Wolfgang Review: David Gelb's Disney+ Documentary Celebrates the First Celebrity Chef

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Celebrity chefs proliferate everything from your TV screens to your grocery store shelves, but one man brought that to fruition.

Wolfgang Puck gets the documentary treatment in a film releasing on Disney+ titled, simply, Wolfgang.

Documenting how his love of cooking helped him escape the harsh rule of his stepfather as a teen in Austria turned into a lifelong passion and created an empire, Wolfgang shows the chef's passion for food, refusal to fail, and his unending optimism to be the keys to his success.

Wolfgang Poster

Director David Gelb (Jiro Dreams of Sushi, Chef's Table) was first introduced to Puck's magic when his father took him to Spago, Puck's lauded restaurant on the Sunset Strip in West Hollywood.

Through that first encounter, Gelb discovered his own passion for food, and without that early influence, he would have never become the filmmaker he is today.

That early impression and how Gelb describes its impact makes him the perfect director to bring Puck's meteoric rise to the screen.

Puck's story is brimming with hope, which makes sense since it was hope to escape his stepfather's critical nature that started his journey.

Young Wolfgang Puck in the Kitchen

His childhood was violent, stressful, and highly unpleasant, but when he got a job peeling potatoes at an Austrian restaurant, Puck used the opportunity to his advantage.

Told repeatedly that he would amount to nothing and failure was imminent, Puck vowed to spin those words on their head. Success was imperative, and Puck's firing after a night when the mashed potatoes ran out was the first and last time Puck ran afoul of success.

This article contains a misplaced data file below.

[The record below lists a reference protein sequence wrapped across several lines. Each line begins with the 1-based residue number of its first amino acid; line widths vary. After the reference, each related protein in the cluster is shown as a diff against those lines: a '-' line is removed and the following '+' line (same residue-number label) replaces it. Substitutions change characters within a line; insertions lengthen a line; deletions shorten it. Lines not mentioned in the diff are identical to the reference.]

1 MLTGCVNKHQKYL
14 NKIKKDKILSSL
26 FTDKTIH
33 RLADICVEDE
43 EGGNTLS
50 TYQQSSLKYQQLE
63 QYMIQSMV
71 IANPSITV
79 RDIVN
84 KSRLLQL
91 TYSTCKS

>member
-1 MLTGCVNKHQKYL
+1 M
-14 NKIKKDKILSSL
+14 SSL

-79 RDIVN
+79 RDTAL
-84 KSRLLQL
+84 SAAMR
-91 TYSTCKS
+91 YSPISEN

A mere child in the kitchen, Puck worked his way to France and learned the secrets of French cooking, which included using only the freshest ingredients for maximum flavor.

By age 24, Puck was ready to set sail for America.

Grinning Wolfgang Puck

When Puck joined the culinary crew at Los Angeles eatery Ma Maison, his career truly took off. Opened in 1973 by Patrick Terrail, Puck was eager to work in a French restaurant in America.

His hopes were initially dashed at the uninspired menu and the tacky decor, but by 1975, Puck was head chef and eventually co-owned the restaurant with Terrail.

Celebrities flocked to Ma Maison for the homey feeling Terrail infused, and the unique French-influenced California cuisine Puck created.

When he couldn't come to a satisfactory ownership agreement with Terrail, Puck left Ma Maison. Then, together with his girlfriend and soon-to-be wife, Barbara Lazaroff, Puck turned the restaurant industry on its head with the opening of Spago.

Wolfgang the Chef

Spago made the kitchen a part of the dining experience and proved that pizza could be sophisticated and elegant, changing the restaurant business and the way Americans eat forever.

His understanding of celebrity exploded with Spago as he expanded on Terrail's premise of welcoming guests.